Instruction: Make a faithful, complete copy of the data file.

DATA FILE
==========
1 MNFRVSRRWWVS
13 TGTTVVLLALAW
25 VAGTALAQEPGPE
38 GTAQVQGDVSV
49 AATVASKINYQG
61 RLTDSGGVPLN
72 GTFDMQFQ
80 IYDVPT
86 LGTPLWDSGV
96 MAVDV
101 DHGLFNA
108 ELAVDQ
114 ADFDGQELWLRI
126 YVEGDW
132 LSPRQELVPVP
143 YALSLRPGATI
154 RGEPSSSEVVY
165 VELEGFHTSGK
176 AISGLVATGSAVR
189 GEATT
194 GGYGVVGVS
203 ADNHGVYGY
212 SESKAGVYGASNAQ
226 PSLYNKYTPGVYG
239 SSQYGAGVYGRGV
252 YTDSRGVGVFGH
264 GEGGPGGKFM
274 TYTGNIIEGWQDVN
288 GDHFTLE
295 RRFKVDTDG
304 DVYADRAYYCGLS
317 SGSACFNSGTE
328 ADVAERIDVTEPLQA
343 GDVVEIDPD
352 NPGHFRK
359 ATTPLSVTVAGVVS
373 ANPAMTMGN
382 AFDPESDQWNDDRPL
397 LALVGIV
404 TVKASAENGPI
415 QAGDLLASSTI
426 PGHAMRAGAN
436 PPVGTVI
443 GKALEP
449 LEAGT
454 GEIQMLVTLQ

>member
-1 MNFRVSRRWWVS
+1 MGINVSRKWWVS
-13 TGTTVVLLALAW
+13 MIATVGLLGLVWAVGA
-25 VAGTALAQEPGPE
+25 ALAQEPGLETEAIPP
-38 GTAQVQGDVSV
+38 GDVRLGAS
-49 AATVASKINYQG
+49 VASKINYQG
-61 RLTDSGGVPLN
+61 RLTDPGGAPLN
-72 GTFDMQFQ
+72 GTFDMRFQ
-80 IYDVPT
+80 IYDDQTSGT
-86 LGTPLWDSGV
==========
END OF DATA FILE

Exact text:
1 MNFRVSRRWWVS
13 TGTTVVLLALAW
25 VAGTALAQEPGPE
38 GTAQVQGDVSV
49 AATVASKINYQG
61 RLTDSGGVPLN
72 GTFDMQFQ
80 IYDVPT
86 LGTPLWDSGV
96 MAVDV
101 DHGLFNA
108 ELAVDQ
114 ADFDGQELWLRI
126 YVEGDW
132 LSPRQELVPVP
143 YALSLRPGATI
154 RGEPSSSEVVY
165 VELEGFHTSGK
176 AISGLVATGSAVR
189 GEATT
194 GGYGVVGVS
203 ADNHGVYGY
212 SESKAGVYGASNAQ
226 PSLYNKYTPGVYG
239 SSQYGAGVYGRGV
252 YTDSRGVGVFGH
264 GEGGPGGKFM
274 TYTGNIIEGWQDVN
288 GDHFTLE
295 RRFKVDTDG
304 DVYADRAYYCGLS
317 SGSACFNSGTE
328 ADVAERIDVTEPLQA
343 GDVVEIDPD
352 NPGHFRK
359 ATTPLSVTVAGVVS
373 ANPAMTMGN
382 AFDPESDQWNDDRPL
397 LALVGIV
404 TVKASAENGPI
415 QAGDLLASSTI
426 PGHAMRAGAN
436 PPVGTVI
443 GKALEP
449 LEAGT
454 GEIQMLVTLQ

>member
-1 MNFRVSRRWWVS
+1 MGINVSRKWWVS
-13 TGTTVVLLALAW
+13 MIATVGLLGLVWAVGA
-25 VAGTALAQEPGPE
+25 ALAQEPGLETEAIPP
-38 GTAQVQGDVSV
+38 GDVRLGAS
-49 AATVASKINYQG
+49 VASKINYQG
-61 RLTDSGGVPLN
+61 RLTDPGGAPLN
-72 GTFDMQFQ
+72 GTFDMRFQ
-80 IYDVPT
+80 IYDDQTSGT
-86 LGTPLWDSGV